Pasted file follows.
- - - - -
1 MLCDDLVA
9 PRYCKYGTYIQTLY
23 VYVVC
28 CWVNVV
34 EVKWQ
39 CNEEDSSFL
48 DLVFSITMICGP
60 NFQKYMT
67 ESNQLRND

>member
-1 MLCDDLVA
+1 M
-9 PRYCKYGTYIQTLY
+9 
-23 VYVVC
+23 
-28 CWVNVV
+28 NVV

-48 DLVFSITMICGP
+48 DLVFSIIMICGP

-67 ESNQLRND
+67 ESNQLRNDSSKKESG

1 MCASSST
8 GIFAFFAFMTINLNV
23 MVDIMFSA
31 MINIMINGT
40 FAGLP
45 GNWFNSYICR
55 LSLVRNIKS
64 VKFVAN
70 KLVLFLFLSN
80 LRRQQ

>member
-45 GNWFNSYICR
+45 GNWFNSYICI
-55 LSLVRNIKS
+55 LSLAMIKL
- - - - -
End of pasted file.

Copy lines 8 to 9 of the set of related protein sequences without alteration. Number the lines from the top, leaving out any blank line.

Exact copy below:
60 NFQKYMT
67 ESNQLRND